Iker: Yes, the lyrics talk about serious and important issues, they have a message that aims to reach people. On the other hand, the music is also different, it is more elaborate and designed to hook people together with the voices; we want to hear people sing with us at concerts! The recording process was new for us, since we work with a producer and that makes the difference. The entire album was recorded at Savage Estudio, our guitarist Edu's recording studio.

The album covers and artwork and album covers are really well done. Who do we have to thank for these creations?

Iker: The design of the entire album has been the creation of Juanjo Castellano, a true beast of art, as well as a great guy. It brutally reflected the idea we wanted to convey and we are very happy. It is a cover created to stop to look at the details.

It is said that Grave Noise is looking to create new thrash metal anthems. Do you have that mindset with each individual song you guys sit down to create? Do you feel that there are songs that meet that level of expectations? If yes, what ones would you say are maybe a step above the rest in your eyes?

Iker: This answer is very personal, but I love all topics, and I say that with pride. To stay with three, I would tell you that my favorites are Perpetual Anxiety, No One Higher and Broken Land. I think they reflect the album in general very well and the message they convey is very clear.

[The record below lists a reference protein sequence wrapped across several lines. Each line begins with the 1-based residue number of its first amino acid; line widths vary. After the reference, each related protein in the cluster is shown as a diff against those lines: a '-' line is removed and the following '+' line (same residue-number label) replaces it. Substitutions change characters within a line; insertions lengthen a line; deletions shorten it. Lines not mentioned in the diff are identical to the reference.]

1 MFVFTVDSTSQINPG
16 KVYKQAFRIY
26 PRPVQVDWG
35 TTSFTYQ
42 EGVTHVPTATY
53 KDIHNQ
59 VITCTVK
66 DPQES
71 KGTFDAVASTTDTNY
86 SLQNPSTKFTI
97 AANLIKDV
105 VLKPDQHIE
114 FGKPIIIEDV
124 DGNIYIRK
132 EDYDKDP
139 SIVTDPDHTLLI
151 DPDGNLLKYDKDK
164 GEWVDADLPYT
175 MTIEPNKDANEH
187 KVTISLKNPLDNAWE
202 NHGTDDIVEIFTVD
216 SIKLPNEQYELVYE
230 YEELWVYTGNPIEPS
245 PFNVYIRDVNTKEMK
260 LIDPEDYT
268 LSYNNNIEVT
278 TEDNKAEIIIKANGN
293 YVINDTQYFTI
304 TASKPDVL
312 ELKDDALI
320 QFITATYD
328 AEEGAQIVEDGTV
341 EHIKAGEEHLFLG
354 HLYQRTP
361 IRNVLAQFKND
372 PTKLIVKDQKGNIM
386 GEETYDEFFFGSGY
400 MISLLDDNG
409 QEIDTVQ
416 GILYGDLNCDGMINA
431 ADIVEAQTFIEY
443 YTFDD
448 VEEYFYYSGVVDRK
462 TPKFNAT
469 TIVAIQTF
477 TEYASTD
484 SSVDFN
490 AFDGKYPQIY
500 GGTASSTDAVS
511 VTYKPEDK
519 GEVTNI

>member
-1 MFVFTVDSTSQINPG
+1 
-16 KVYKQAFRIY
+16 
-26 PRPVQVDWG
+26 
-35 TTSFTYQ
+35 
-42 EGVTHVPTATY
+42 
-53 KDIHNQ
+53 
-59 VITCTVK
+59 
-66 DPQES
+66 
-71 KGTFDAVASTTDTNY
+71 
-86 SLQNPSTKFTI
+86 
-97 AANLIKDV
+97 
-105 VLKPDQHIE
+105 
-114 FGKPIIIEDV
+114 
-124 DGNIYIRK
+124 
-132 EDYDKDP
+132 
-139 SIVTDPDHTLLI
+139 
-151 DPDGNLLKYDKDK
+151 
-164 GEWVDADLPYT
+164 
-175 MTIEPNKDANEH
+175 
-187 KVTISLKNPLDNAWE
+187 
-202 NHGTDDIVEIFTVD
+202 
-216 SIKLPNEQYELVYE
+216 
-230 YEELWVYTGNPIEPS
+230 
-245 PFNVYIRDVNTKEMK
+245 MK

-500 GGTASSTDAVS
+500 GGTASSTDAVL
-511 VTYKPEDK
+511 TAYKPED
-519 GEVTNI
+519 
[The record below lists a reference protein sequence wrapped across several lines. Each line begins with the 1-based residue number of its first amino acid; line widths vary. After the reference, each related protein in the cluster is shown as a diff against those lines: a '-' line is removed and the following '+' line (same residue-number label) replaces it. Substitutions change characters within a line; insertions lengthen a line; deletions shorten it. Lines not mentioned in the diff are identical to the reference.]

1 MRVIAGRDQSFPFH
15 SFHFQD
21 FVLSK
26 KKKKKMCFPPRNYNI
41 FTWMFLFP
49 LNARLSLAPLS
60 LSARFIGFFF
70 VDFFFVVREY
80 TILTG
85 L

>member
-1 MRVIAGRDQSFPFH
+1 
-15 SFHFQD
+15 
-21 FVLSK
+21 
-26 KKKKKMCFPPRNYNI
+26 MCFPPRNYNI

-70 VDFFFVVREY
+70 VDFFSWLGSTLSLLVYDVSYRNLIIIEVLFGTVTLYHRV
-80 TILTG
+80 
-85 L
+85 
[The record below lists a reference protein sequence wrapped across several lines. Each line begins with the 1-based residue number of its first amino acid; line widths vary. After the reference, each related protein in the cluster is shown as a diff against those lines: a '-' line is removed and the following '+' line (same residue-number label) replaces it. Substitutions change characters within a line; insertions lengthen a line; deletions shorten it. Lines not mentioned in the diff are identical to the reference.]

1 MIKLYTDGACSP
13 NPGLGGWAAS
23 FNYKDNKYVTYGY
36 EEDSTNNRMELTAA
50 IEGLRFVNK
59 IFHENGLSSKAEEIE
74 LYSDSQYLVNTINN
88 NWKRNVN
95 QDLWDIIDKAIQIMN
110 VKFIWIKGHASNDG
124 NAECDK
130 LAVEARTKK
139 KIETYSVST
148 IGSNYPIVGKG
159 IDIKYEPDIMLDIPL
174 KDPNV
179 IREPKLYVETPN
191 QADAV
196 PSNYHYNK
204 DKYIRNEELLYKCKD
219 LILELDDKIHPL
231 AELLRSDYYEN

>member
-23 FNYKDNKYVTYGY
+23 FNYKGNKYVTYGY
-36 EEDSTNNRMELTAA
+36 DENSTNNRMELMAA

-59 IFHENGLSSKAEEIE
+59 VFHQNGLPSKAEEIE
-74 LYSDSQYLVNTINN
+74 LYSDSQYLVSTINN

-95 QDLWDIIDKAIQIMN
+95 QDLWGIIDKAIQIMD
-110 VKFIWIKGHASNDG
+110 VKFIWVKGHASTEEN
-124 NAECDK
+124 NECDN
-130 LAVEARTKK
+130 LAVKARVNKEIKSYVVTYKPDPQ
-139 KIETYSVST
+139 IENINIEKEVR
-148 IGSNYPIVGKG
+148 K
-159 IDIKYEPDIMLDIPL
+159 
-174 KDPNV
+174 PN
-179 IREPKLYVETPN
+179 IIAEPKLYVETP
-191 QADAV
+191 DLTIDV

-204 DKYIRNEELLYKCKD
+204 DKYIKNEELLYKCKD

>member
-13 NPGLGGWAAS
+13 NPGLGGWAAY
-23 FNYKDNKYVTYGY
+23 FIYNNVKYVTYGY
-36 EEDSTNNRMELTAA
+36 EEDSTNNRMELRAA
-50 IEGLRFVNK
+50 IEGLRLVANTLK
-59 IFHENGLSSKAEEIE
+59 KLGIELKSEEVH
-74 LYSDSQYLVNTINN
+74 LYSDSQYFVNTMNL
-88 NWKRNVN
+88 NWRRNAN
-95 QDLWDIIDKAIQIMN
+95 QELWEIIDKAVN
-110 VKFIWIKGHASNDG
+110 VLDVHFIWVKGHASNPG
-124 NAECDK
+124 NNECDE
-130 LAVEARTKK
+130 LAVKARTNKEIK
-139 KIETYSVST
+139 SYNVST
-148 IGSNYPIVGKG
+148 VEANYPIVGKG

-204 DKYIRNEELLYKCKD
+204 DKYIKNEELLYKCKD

Is there an end goal for the band? Was there something that you guys, in the beginning, thought that if you were to accomplish this, you would truly be happy with as a band. Maybe any individual goals?

Iker: I would tell you no. We started with this to have fun and, if we could reach more people, the better. We would all like to play Hellfest, for example, but what keeps us going is how much fun we have together playing wherever they want us.

Is Grave Noise ready to take their sound and live performance to an international audience? What can we expect from the band, let’s say in the next three to five years?

Iker: We are fully prepared to play anywhere. We are not intimidated by playing in Europe, Japan or Latin America. Unfortunately, to carry out this type of tour you have to have a good economic base, something that, today, we do not have. But we would love to cross our borders and go far.

Once again guys, just wanted to say thank you for your time in answering some questions for us and your group efforts as a band in general. Keep on rockin in the free world!

Iker: Thanks to you! It has been an honor for Grave Noise. Keep on Noise and respect to the others!